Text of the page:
8

Are the women who tied Shadow to the world tree the Zorya sisters? If not, who are they and why would they help revive Laura?

9

No, the women at the world tree are not the Zorya sisters.

The world tree is drawn from Norse mythology, so the closest match to the figures shown from Norse mythology would be the Norns. Here is an excerpt from Wikipedia:

In Snorri Sturluson's interpretation of the Völuspá, Urðr (Wyrd), Verðandi and Skuld, the three most important of the Norns, come out from a hall standing at the Well of Urðr or Well of Fate. They draw water from the well and take sand that lies around it, which they pour over Yggdrasill so that its branches will not rot.

Gaiman is fond of the image of the triple goddess of Maiden, Mother, and Crone, the three that weave people's fate, among other things. Having used that as a character in his Sandman works, the three Norns Urðr, Verðandi, and Skuld, responsible for fate is likely another representation of this, even though there are actually many other Norns.

As for why they helped Laura... honestly, there's not much here to do but speculate. Even Loki was puzzled by this. Shadow's real name is Baldur, and I've tried to look through those myths, and there isn't really any corollary, nor does Laura have any easy fit into that tale. Possibly they simply helped her because Shadow still had things to do after he was dead, and Laura had one last part to play in his tale.

  • 2
    I feel like a fool. Loki mentions them in Ch. 18, The Norns gave you a little taste of the past. – RHPT Oct 6 '16 at 22:14
  • @RHPT - To be fair, I'd forgotten that line too, and I was quoting Loki. shrug – Radhil Oct 6 '16 at 22:16
9

They're the Norns.

I just read these chapters yesterday, and the text of the book makes it quite clear.

Firstly, they're definitely not the Zorya sisters:

There were three women standing by the tree. At first glance Shadow thought that they were the Zorya, but he realised in moments that he was mistaken.

But they are sisters:

They looked like a set of Russian dolls: a tall one - she was Shadow's height, or even taller - a middle-sized one, and a woman so short and hunched that at first glance Shadow wrongly supposed her to be a child. Still, they looked so much alike - something in the forehead, or the eyes, or the set of the chin - that Shadow was certain the women must be sisters.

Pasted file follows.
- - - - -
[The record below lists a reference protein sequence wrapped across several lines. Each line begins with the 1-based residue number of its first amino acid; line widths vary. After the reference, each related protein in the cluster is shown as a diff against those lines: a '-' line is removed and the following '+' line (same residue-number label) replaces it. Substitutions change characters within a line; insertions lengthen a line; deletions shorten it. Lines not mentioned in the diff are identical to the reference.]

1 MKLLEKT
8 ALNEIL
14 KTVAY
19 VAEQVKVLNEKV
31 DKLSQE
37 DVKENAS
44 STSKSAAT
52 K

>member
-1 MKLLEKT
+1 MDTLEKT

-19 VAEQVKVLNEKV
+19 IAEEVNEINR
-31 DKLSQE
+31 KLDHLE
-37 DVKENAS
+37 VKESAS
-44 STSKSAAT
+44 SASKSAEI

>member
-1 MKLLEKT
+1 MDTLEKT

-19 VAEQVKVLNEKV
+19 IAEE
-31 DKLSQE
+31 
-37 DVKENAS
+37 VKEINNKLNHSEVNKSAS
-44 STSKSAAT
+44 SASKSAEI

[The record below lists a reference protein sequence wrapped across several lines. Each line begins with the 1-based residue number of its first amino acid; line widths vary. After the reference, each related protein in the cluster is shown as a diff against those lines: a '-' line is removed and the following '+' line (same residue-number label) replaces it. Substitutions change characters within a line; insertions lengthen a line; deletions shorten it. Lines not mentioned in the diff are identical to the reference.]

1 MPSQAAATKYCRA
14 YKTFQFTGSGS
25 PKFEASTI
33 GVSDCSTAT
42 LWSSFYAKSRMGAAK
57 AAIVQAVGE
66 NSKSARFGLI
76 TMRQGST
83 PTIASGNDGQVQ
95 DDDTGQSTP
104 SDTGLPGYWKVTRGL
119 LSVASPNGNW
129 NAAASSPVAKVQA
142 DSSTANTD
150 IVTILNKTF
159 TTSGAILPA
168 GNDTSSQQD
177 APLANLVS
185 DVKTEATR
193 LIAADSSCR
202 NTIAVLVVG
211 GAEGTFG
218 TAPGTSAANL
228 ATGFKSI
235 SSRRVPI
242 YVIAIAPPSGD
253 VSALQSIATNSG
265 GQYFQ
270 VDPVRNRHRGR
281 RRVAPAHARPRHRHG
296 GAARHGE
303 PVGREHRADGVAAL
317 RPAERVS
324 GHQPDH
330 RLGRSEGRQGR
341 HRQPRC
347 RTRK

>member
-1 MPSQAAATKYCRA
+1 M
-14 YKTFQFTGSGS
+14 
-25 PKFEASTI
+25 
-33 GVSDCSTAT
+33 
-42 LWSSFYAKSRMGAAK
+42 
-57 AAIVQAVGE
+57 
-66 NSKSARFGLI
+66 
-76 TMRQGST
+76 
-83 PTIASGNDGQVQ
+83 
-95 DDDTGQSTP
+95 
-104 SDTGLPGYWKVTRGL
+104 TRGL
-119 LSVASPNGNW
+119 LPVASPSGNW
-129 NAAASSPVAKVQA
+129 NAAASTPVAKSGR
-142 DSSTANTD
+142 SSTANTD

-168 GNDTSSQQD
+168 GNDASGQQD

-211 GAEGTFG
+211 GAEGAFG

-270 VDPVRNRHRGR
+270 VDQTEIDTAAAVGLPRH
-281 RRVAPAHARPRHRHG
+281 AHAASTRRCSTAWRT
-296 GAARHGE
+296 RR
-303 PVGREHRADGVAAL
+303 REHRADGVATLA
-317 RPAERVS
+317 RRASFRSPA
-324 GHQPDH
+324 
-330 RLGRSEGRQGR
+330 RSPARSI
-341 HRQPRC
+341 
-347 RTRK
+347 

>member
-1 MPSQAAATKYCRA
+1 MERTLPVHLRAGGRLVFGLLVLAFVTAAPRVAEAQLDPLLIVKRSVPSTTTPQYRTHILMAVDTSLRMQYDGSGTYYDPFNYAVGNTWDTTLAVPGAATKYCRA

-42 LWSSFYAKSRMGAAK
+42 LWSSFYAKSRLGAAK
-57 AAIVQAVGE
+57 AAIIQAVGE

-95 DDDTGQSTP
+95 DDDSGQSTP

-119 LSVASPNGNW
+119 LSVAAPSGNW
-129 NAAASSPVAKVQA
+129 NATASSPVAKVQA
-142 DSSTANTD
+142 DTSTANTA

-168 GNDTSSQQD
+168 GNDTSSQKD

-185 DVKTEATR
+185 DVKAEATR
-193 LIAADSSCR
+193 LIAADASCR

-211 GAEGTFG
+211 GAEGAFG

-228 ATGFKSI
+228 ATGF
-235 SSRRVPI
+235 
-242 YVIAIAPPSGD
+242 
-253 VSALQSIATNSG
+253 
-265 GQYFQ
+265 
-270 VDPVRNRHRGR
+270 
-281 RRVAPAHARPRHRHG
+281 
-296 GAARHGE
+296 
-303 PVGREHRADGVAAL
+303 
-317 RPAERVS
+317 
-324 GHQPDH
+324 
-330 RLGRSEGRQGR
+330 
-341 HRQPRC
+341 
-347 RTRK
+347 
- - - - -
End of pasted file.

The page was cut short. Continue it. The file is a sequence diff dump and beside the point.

And one of them is called Urðr, meaning Past:

The biggest woman, whose name seemed to be Urtha or Urder - Shadow could not repeat it back to her to her satisfaction - told him, in pantomime, to take off his clothes.

[...]

In his delirium, Shadow became the tree. Its roots went deep into the loam of the earth, deep down into time, into the hidden springs. He felt the spring of the woman called Urd, which is to say, Past. She was huge, a giantess, an underground mountain of a woman, and the waters she guarded were the waters of time.

All quotes are from Chapter 14 of American Gods, except the final paragraph, which is from Chapter 15.

So there's clear canonical proof that Radhil's answer is correct and the three women in the field are the Norns: Urðr, Verðandi and Skuld.

  • I am "reading" the audibook and I guess I must have spaced out when it mentioned that it wasn't the Zorya sisters. – RHPT Oct 6 '16 at 22:15
  • Hmm. A mystery downvote. I seem to be getting quite a few of those too, especially on completely innocuous answers. – Valorum Oct 7 '16 at 9:52
  • @Valorum It used to be that every single one of my questions got exactly one downvote. Now all of my last few answers have got one too. – Rand al'Thor Oct 7 '16 at 12:07
  • @Randal'Thor - I'm tempted to report it (again, again). Unfortunately, I always seem to get the same "downvotes are a part of SE life, get used to it" stock reply. – Valorum Oct 7 '16 at 12:09
  • @Valorum You've got enough rep already :-P – Rand al'Thor Oct 7 '16 at 12:11
1

Radhill and Rand have already given the answer: they are the Norns. I'd like to mention though that the answer is given explicitly in chapter 18. This is when Laura delivers the stick to Mr. World.

“[…] Shouldn't you be further along on the whole road-to-rot-and-ruin business by now?”

“I was,” she said simply. “But those women, in the farm, they gave me water from their well.

An eyebrow raised. “Urd's Well? Surely not.”

She pointed to herself. Her skin was pale, and her eye sockets were dark, but she was manifestly whole: if she was indeed a walking corpse, she was freshly dead.

“It won't last,” said Mr. World. “The Norns gave you a little taste of the past. It will dissolve into the present soon enough, and then […]”

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